HC Deb 19 October 1954 vol 531 cc1082-4
Commander Galbraith

I beg to move, in page 45, line 14, at the end, to insert: and paragraph 1 of the Fourth Schedule to the principal Act shall have effect subject to a proviso that the value of any interest, as calculated for the purpose of assessing compensation payable under section twenty of that Act, may be a minus quantity. The 1947 Act used the code of the 1919 Acquisition of Land Act for valuing compensation due on revocation of planning permission. That compensation is the difference between the value of the land with planning permission and the value of the land without planning permission. If the land were burdened with a feu-duty it generally would have a minus value on revocation of planning permission. Let us suppose that we have a piece of land the agricultural value of which was £50. The value with planning permission I assume to be £200. If that planning permission were withdrawn there obviously would be a loss of £150, for which compensation should be paid.

The fact that the land has been feued should really make no difference to that, but if the land were feued, say at £10, the capitalised value of the feu-duty would be £200. Since £200 is the value of the land with planning permission, then that minus the capitalised value of the feu-duty is, of course, nil. If one considers the agricultural value, one has an agricultural value of £50 minus the capitalised value of the feu-duty of £200, which means minus £150. The 1919 Act code would oblige the valuer to regard both values as nil or nominal and therefore no compensation would be payable.

If, however, minus values were taken into account the arithmetic would work out on the following lines. It would be £200 minus £200, giving nil as before, minus minus £150 and since two minuses make a plus the true depreciation is £150, as I pointed out in the beginning when I said that the value of the land for agricultural purposes was £50, that with planning permission it was £200 and that if planning permission was withdrawn there was a loss of £150. We are departing from the 1919 code so that the minus values can be brought into account where loss has been suffered and compensation is due to be paid. The Amendment ensures that minus values are brought into account.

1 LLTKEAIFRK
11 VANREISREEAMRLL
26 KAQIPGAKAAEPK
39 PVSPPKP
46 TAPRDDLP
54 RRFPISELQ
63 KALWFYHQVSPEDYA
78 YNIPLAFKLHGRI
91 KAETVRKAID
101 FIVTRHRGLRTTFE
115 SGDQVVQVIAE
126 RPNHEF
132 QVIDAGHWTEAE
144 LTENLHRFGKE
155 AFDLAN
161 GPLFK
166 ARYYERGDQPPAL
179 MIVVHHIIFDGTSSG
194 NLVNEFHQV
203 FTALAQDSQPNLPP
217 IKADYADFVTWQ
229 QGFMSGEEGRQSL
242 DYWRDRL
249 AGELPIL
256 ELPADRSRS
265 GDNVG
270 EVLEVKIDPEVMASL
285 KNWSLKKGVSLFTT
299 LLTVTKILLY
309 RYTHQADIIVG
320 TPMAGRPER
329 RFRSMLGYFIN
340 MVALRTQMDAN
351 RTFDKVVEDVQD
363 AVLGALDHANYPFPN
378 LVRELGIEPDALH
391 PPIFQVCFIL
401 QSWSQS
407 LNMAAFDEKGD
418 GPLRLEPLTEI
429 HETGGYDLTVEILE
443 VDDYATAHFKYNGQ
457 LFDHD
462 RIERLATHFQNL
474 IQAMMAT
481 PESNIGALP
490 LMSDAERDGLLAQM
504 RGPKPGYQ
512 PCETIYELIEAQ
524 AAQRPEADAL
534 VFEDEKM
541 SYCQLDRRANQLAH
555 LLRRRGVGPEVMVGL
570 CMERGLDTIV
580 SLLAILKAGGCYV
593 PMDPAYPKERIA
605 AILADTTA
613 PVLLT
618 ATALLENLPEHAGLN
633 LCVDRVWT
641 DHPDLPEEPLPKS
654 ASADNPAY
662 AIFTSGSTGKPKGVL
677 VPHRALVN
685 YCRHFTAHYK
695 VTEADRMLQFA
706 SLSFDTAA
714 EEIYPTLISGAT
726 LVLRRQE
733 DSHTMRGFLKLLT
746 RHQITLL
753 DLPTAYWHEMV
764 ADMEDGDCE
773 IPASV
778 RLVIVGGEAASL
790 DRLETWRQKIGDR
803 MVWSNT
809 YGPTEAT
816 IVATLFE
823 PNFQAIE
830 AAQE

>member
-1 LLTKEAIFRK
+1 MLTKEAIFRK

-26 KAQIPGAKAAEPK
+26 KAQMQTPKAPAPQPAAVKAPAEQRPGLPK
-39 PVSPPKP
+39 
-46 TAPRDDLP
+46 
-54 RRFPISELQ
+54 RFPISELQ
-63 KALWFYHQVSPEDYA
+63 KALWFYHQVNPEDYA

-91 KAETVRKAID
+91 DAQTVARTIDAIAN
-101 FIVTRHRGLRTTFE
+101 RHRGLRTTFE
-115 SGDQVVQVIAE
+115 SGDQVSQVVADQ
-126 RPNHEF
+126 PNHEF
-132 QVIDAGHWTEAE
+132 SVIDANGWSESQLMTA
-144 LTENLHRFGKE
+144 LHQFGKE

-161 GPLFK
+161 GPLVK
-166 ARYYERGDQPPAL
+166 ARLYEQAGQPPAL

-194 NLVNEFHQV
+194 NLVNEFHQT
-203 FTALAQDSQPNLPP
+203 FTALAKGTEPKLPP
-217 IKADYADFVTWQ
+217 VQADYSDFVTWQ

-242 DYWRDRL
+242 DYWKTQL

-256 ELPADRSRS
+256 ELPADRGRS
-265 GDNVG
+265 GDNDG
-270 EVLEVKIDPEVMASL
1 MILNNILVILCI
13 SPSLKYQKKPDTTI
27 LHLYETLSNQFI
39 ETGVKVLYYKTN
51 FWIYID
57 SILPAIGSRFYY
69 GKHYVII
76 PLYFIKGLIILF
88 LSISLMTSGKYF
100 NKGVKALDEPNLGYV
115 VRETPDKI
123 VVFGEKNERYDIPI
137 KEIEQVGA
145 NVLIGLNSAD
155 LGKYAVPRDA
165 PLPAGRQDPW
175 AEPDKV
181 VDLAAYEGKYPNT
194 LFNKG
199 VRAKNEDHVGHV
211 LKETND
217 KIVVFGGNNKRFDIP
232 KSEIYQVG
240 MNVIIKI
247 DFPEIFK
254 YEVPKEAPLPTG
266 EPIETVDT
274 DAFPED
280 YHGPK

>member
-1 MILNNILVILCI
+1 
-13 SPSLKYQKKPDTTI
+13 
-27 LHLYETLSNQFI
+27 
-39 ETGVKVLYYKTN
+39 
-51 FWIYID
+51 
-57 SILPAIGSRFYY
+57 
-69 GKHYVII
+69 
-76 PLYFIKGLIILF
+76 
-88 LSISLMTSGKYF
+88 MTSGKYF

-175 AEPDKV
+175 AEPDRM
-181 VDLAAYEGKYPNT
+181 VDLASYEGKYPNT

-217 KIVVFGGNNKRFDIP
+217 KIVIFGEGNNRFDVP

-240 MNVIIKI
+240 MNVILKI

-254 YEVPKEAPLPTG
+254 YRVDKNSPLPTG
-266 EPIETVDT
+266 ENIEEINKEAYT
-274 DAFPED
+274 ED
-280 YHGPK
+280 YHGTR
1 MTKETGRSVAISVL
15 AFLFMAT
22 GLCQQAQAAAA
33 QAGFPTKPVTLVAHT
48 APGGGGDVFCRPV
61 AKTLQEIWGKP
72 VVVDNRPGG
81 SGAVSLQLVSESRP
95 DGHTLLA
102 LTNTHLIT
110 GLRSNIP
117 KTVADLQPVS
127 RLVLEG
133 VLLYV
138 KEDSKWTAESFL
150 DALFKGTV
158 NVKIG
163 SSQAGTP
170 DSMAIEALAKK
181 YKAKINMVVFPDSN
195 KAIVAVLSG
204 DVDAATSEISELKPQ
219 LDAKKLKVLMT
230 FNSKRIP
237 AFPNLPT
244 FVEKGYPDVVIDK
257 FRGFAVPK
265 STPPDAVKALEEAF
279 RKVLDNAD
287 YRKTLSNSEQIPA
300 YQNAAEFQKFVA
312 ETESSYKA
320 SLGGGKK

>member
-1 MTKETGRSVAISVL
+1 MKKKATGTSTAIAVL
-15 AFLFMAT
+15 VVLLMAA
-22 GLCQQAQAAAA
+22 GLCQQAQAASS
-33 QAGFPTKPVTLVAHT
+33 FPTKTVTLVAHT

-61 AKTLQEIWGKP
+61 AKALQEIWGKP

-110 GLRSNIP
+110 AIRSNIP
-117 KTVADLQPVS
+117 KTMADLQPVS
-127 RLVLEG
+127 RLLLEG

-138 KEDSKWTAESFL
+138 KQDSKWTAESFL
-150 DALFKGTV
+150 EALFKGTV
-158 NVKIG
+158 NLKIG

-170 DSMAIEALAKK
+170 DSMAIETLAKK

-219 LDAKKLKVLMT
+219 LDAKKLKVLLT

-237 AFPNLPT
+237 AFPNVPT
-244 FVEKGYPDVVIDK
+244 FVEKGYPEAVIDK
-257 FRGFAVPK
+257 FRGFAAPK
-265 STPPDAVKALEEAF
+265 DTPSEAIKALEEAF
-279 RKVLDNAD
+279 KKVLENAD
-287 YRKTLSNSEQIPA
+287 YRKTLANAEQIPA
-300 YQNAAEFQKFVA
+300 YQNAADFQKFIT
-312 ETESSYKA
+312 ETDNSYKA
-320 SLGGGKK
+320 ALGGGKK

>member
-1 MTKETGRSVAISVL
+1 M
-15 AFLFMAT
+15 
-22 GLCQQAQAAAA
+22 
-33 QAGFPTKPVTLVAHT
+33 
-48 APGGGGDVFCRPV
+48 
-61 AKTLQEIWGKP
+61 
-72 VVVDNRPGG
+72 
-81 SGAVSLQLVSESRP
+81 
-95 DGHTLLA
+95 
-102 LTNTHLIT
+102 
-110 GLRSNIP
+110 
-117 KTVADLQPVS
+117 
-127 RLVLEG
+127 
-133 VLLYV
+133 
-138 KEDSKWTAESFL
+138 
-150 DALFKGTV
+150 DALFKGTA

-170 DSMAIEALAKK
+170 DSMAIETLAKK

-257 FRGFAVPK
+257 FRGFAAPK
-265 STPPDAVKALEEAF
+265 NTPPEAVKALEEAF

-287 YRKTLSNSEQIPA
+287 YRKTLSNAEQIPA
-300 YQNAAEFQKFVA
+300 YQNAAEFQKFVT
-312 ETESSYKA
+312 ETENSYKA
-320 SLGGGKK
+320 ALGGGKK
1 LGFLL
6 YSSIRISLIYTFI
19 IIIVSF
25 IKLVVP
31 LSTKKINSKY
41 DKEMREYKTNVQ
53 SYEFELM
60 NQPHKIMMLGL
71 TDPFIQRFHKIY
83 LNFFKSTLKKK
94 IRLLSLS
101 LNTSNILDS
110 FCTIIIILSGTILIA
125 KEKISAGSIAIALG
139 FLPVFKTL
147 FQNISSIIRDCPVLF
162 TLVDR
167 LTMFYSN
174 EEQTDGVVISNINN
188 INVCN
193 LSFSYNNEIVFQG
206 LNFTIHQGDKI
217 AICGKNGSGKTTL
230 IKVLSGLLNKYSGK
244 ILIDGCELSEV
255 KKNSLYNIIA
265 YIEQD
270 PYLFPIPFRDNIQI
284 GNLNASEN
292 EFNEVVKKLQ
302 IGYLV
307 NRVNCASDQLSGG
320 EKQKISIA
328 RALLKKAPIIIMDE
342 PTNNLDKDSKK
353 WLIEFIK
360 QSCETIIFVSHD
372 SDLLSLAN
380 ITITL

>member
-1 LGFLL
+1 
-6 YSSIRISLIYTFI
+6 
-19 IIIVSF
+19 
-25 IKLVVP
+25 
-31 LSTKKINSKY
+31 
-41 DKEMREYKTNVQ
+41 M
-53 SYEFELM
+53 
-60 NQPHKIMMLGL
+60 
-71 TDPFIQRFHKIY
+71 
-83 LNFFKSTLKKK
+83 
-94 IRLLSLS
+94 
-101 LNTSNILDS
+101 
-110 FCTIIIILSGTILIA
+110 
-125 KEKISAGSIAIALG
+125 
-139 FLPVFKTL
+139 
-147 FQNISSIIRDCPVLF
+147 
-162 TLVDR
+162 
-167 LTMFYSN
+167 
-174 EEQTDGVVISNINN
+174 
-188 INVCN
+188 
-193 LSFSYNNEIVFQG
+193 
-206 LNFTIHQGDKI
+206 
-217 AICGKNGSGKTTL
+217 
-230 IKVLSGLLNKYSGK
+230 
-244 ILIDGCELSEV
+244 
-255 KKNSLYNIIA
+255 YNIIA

6.0 p.m.

Mr. D. Johnston

I hope that the Members of the Committee understood the argument, which I am sure was ably presented by the Joint Under-Secretary. I confess that I am completely fogged. I thought I had understood the Amendment, but it is clear from the explanations which have been given that I have not.

May I put this to the right hon. and gallant Gentleman? Used agricultural land has an existing use value of £50 and the land, with a development permission, has an existing use value of £200. The land has a feu-duty charge on it of £10 which will capitalise in 20 years at £200. On the hypothesis of the feu-duty the land is split into two. One owner is the owner of the dominium utile and the other is the superior. What claim has the owner of the dominium utile and what is the value of the claim under this Amendment? Secondly, what is the value of the claim of the owner of the superiority under this Amendment? I confess that I knew the answers to these questions before I heard the explanation, but I am quite confused as a result of it. It appears that the answers that I had arrived at are quite wrong if the explanation was right, which I doubt.

Amendment agreed to.

Motion made, and Question proposed, "That the Clause, as amended, stand part of the Bill."

Mr. D. Johnston

When the Amendment was before the Committee, I asked what I thought were perfectly reasonable questions. I think it is a matter of considerable importance that we should get an explanation. I should have thought the questions I asked were capable of simple explanation. From the hurry that has gone on behind the right hon. and gallant Gentleman to the Box and back again I gather that the answer has now been provided by the Box. Perhaps the right hon. and gallant Gentleman could read it?

Commander Galbraith

I thank the hon. and learned Member for Paisley (Mr. Johnston) for his courtesy. I do not know whether he is aware that there is a later Amendment which may very well affect the situation; no doubt he is aware of that and no doubt that is why he asked the question. The answer is quite obvious. The owner of the dominium utile loses his £150. That is the first gentleman I was asked about, although I am not very good at Latin. The answer is £150 and, under Clause 68, that sum might well be diverted to a superior.

Question put, and agreed to.

Clause, as amended, ordered to stand part of the Bill.